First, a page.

Q.

"Krissy is openly gay in a society where 85% of the population think homosexuality is immoral.

Ostracised by her community, Krissy’s home is a storm drain; her water supply, a broken water pipe; and her evenings are regularly spent dodging hurled stones and broken bottles. Why? Because Krissy is openly gay and transgender in a society where 85% of the population think homosexuality is immoral.”


See the full, 1/2 hour report here:

http://www.channel4.com/programmes/unreported-world/4od

Pink Dot 2014 - For Family, For Friends, For Love. (by Pink Dot SG)

This is a very sweet promo for Pink Dot 2014.
Q.

"What does the freedom to love mean to you? LGBT and straight Singaporeans share their sentiments about Pink Dot and their wish for a more open-minded and inclusive Singapore."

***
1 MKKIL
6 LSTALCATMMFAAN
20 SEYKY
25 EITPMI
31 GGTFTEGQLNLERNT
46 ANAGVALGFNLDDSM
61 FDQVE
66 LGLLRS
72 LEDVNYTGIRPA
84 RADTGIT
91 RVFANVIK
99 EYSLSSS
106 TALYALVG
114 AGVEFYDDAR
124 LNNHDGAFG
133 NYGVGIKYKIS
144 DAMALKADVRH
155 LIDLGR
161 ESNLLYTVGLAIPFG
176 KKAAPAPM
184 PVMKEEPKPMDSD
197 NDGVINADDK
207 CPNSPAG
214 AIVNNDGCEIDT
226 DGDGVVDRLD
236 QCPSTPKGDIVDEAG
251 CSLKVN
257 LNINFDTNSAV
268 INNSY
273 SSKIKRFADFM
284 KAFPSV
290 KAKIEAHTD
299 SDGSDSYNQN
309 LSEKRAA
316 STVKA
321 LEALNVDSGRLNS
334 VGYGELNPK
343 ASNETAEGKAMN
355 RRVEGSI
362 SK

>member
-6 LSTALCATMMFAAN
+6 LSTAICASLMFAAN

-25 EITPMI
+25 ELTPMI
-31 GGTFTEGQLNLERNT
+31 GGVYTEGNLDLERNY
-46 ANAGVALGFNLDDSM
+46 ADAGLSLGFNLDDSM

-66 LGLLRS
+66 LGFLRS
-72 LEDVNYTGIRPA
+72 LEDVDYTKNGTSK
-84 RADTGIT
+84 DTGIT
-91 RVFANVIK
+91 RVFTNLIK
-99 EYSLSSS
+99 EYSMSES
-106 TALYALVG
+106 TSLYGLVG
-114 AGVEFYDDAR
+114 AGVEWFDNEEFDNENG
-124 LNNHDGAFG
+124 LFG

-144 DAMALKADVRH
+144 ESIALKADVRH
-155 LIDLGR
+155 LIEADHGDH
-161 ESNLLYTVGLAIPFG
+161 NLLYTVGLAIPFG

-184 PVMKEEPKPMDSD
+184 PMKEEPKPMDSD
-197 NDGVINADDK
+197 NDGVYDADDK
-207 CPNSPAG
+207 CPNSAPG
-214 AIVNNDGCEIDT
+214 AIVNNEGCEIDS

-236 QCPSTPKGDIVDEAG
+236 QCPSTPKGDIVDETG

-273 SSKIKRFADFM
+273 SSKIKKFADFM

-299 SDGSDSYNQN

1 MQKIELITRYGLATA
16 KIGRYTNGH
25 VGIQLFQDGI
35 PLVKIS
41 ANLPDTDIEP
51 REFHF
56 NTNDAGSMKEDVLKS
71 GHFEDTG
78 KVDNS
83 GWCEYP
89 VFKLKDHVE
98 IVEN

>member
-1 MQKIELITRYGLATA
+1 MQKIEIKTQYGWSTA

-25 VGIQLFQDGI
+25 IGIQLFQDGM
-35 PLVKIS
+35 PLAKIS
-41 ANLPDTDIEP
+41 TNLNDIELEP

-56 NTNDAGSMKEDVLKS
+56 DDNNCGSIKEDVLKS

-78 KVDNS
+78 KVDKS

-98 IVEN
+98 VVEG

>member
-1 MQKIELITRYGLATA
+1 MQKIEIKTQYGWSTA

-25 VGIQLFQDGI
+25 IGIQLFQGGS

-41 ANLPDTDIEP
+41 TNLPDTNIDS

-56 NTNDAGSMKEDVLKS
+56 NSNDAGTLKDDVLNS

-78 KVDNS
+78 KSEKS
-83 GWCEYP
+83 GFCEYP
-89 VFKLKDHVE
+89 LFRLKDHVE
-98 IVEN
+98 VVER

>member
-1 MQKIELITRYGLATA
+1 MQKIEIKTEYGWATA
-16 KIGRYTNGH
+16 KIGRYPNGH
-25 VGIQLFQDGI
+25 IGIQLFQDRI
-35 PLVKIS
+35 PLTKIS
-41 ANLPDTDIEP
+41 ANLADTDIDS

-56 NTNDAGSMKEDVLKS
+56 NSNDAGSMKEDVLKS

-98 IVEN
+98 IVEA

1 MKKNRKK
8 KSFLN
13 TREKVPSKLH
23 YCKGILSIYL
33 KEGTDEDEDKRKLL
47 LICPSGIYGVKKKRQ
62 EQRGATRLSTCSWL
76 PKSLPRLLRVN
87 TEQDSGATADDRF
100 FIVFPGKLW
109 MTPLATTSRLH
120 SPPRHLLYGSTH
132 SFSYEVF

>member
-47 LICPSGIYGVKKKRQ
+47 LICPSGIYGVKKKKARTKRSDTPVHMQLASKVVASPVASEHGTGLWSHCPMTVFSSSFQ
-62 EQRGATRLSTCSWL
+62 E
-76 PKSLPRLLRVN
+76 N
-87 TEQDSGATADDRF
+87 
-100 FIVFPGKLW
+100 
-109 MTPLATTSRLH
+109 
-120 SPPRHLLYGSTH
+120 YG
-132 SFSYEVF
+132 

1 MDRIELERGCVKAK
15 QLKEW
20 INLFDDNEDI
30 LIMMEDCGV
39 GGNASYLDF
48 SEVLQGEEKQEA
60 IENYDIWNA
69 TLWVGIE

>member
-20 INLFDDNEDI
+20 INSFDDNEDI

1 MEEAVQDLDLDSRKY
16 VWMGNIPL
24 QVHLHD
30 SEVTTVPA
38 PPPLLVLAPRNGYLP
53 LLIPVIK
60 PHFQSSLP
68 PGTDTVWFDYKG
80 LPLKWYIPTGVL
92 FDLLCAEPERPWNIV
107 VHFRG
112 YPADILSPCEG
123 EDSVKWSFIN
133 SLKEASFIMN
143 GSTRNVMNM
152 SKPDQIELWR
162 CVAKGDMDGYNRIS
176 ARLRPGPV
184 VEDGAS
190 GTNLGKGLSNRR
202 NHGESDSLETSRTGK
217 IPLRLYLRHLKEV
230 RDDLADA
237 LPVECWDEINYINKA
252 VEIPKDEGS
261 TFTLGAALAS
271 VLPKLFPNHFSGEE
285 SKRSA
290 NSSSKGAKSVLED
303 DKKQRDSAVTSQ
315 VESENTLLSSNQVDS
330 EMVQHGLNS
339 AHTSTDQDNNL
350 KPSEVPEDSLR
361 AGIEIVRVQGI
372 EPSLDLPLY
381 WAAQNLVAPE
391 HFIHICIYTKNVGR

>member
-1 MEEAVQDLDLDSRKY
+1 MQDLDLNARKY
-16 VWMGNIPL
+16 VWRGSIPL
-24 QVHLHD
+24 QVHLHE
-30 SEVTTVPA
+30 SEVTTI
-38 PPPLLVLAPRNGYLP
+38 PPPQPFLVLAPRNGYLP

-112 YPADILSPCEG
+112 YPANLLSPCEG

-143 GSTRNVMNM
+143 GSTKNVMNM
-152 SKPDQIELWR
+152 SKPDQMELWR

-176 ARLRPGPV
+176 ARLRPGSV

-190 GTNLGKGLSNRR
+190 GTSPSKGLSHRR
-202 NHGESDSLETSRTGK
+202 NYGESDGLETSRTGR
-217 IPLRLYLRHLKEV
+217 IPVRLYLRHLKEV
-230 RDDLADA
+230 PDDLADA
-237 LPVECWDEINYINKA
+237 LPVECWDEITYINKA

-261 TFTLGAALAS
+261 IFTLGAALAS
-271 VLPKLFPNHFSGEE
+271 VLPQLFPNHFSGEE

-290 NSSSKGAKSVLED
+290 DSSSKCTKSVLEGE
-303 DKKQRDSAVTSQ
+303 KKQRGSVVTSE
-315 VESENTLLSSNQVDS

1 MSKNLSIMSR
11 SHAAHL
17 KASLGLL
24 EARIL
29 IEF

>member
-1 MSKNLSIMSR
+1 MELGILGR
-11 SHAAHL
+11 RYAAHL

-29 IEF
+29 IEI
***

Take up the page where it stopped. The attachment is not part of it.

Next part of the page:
Canada: High school banned from flying gay pride flag

The students were told they could not fly the flag

The students were told they could not fly the flag

A High School in the Canadian province of New Brunswick has banned students from flying a gay pride flag during pride week, because of a ban on “non-official flags on public property.”

Students at the Leo Hayes High School, which has flown the rainbow flag for the past two years, were told by Premier David Alward that they could not fly the flag.

In protest, they have begun a petition to the New Brunswick government to change the policy.

The Change.org petition, set up by Tianna Whelan, aims to “allow schools to raise the pride flag because the safety and acceptable of children should be placed at a higher importance than a law that was forgotten about for two years.”

“Flying the pride flag shows students, and the public, that the school is a safe and accepting place for everyone,” the petition continues.

The New Brunswick legislature flew the rainbow flag during the Sochi Olympics to support gay athletes, although some note that it took until the sixth day of the games to raise the flag.